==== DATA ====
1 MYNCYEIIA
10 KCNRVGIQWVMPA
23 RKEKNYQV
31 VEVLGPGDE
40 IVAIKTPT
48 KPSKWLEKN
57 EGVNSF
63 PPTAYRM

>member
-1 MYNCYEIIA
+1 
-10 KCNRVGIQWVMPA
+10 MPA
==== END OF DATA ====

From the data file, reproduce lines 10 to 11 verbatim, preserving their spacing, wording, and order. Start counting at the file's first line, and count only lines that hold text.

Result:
-1 MYNCYEIIA
+1 